The study by Hart et al. provides important information regarding the utility of imaging studies in the management of patients with metal-on-metal bearings. Most notably, this study shows that so-called cystic pseudotumors identified by MARS MRI were equally prevalent in patients with and patients without hip pain following metal-on-metal hip replacement. Furthermore, there was no correlation between the presence of a pseudotumor and the position of the acetabular component as determined with use of three-dimensional computed tomography (CT). This study calls into question the utility of MARS MRI in the management of patients with metal-on-metal bearings. It further calls into question the relationship between ALTRs, as determined with use of MARS MRI, and hip pain.
It should be pointed out that variability exists in the MARS technique. Although MRI performed with appropriate protocols has already been shown to be efficacious in assessing metal-on-polyethylene implants2, newer pulse sequences are being devised to markedly reduce artifacts and to enable an evaluation of the bone-implant interface that is not limited to just the areas of synovial expansion3. Attention to imaging detail is imperative in order to optimize soft-tissue contrast, to yield an accurate evaluation of the extent of synovial expansion, and to assess for subtle areas of periprosthetic bone loss4.
What is a clinician to do? Unfortunately, this study does not provide the guidance that we are seeking, and it may further complicate the management of patients with metal-on-metal bearings. For now, clinicians must employ their clinical judgment, integrating findings from the history and physical examination, radiographs, advanced imaging studies such as MARS MRI and ultrasonography, laboratory studies including metal ion levels, and the track record of the implant to guide clinical decision-making. What is clearly needed is natural history studies regarding the evolution of ALTRs and correlative studies that are able to distinguish particular MARS MRI features that may be associated with progressive soft-tissue lesions and/or clinical symptoms. For example, the authors do point out that the volume of the pseudotumor on MARS MRI was correlated with the presence of pain even though the simple presence of a pseudotumor was not. In addition, standardization and optimization of the MARS technique is urgently needed to maximize the clinical utility of MRI in this setting.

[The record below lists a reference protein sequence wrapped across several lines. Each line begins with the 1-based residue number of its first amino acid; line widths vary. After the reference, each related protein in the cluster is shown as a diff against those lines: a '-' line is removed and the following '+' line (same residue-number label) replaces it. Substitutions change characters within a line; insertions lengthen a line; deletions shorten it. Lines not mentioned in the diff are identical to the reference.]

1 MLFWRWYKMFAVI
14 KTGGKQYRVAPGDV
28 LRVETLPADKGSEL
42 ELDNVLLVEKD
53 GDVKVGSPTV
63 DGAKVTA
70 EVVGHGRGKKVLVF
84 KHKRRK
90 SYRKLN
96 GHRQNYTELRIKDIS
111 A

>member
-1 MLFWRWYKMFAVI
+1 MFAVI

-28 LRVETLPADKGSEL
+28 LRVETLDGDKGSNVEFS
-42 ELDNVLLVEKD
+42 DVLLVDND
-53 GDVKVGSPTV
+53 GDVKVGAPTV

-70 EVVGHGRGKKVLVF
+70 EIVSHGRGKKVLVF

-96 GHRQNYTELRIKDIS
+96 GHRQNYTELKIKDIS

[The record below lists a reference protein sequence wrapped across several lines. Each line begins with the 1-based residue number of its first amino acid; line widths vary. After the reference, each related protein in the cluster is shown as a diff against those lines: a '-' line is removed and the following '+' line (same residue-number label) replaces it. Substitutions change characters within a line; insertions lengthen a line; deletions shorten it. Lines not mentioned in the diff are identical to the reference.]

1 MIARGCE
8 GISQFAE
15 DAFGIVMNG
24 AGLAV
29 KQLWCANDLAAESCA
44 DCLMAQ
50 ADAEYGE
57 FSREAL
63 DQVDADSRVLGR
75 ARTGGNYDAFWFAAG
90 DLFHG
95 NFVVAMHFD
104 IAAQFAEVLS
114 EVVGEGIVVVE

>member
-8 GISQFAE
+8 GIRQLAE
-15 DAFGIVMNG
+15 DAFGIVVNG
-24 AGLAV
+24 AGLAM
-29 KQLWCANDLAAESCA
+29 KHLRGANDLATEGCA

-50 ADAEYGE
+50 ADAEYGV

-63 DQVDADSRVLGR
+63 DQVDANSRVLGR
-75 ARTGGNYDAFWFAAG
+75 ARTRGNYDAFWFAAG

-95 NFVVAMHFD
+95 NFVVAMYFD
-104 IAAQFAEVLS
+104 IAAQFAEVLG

It would have been of interest to compare serum or whole blood metal levels in the two groups of patients to determine whether, alone or in concert with the MRI findings, they were correlated with clinical symptoms. Others have shown a correlation between metal levels and the presence of an ALTR5. It would also have been of interest to correlate the character of the local soft-tissue reaction with the pattern of damage on the metal bearing surfaces and modular connections of retrieved devices. One possible explanation for the observed lack of a relationship between component position as determined by CT and the presence of an ALTR is that a major source of debris is corrosion at the head-neck junction. Finally, it would have been of interest to characterize the prevalence of ALTRs documented with use of MARS MRI in symptomatic and asymptomatic patients with contemporary metal-on-polyethylene devices.
Clearly, additional research is needed in order to guide the clinician in defining the appropriate indications for revision of arthroplasties with metal-on-metal bearings. In particular, the natural history of the asymptomatic ALTRs documented with MARS MRI needs to be elucidated.